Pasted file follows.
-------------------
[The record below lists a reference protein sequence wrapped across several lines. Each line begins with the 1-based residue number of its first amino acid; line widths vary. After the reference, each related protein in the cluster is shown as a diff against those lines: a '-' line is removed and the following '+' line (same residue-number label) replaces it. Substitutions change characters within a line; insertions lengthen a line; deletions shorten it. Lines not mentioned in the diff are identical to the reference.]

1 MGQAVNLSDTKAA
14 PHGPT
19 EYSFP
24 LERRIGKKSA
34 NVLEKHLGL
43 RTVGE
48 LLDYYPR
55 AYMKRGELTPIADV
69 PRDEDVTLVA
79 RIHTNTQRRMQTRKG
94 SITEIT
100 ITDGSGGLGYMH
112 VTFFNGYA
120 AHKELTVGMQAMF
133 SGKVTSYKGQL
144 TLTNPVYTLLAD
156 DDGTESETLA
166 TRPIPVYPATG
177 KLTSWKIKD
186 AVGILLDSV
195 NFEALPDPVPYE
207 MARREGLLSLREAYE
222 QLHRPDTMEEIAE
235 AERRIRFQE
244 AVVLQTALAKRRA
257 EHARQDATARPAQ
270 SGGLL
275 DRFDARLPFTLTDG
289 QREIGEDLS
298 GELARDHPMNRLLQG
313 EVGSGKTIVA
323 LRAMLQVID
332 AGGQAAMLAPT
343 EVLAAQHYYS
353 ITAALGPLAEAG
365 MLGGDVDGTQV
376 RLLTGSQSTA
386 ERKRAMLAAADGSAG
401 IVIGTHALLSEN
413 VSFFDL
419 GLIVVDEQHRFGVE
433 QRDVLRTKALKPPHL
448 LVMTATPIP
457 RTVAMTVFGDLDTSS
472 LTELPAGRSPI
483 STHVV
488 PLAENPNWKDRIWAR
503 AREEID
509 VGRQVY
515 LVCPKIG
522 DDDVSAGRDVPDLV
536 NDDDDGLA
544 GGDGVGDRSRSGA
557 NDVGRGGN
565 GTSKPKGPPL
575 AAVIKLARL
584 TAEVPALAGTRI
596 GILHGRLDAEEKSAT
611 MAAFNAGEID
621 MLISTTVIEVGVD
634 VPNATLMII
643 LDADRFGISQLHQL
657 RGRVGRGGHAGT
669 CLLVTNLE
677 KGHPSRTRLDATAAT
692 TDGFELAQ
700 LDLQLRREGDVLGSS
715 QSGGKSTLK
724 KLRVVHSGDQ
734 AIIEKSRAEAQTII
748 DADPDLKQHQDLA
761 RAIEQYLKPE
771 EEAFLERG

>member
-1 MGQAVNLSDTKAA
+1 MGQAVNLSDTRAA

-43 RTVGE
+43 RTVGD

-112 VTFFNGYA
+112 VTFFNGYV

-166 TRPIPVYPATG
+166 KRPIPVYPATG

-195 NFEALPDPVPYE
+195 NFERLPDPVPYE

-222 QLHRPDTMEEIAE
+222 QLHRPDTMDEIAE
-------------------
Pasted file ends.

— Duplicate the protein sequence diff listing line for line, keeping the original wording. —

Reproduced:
[The record below lists a reference protein sequence wrapped across several lines. Each line begins with the 1-based residue number of its first amino acid; line widths vary. After the reference, each related protein in the cluster is shown as a diff against those lines: a '-' line is removed and the following '+' line (same residue-number label) replaces it. Substitutions change characters within a line; insertions lengthen a line; deletions shorten it. Lines not mentioned in the diff are identical to the reference.]

1 MGQAVNLSDTKAA
14 PHGPT
19 EYSFP
24 LERRIGKKSA
34 NVLEKHLGL
43 RTVGE
48 LLDYYPR
55 AYMKRGELTPIADV
69 PRDEDVTLVA
79 RIHTNTQRRMQTRKG
94 SITEIT
100 ITDGSGGLGYMH
112 VTFFNGYA
120 AHKELTVGMQAMF
133 SGKVTSYKGQL
144 TLTNPVYTLLAD
156 DDGTESETLA
166 TRPIPVYPATG
177 KLTSWKIKD
186 AVGILLDSV
195 NFEALPDPVPYE
207 MARREGLLSLREAYE
222 QLHRPDTMEEIAE
235 AERRIRFQE
244 AVVLQTALAKRRA
257 EHARQDATARPAQ
270 SGGLL
275 DRFDARLPFTLTDG
289 QREIGEDLS
298 GELARDHPMNRLLQG
313 EVGSGKTIVA
323 LRAMLQVID
332 AGGQAAMLAPT
343 EVLAAQHYYS
353 ITAALGPLAEAG
365 MLGGDVDGTQV
376 RLLTGSQSTA
386 ERKRAMLAAADGSAG
401 IVIGTHALLSEN
413 VSFFDL
419 GLIVVDEQHRFGVE
433 QRDVLRTKALKPPHL
448 LVMTATPIP
457 RTVAMTVFGDLDTSS
472 LTELPAGRSPI
483 STHVV
488 PLAENPNWKDRIWAR
503 AREEID
509 VGRQVY
515 LVCPKIG
522 DDDVSAGRDVPDLV
536 NDDDDGLA
544 GGDGVGDRSRSGA
557 NDVGRGGN
565 GTSKPKGPPL
575 AAVIKLARL
584 TAEVPALAGTRI
596 GILHGRLDAEEKSAT
611 MAAFNAGEID
621 MLISTTVIEVGVD
634 VPNATLMII
643 LDADRFGISQLHQL
657 RGRVGRGGHAGT
669 CLLVTNLE
677 KGHPSRTRLDATAAT
692 TDGFELAQ
700 LDLQLRREGDVLGSS
715 QSGGKSTLK
724 KLRVVHSGDQ
734 AIIEKSRAEAQTII
748 DADPDLKQHQDLA
761 RAIEQYLKPE
771 EEAFLERG

>member
-1 MGQAVNLSDTKAA
+1 MGQAVNLSDTRAA

-43 RTVGE
+43 RTVGD

-112 VTFFNGYA
+112 VTFFNGYV

-166 TRPIPVYPATG
+166 KRPIPVYPATG

-195 NFEALPDPVPYE
+195 NFERLPDPVPYE

-222 QLHRPDTMEEIAE
+222 QLHRPDTMDEIAE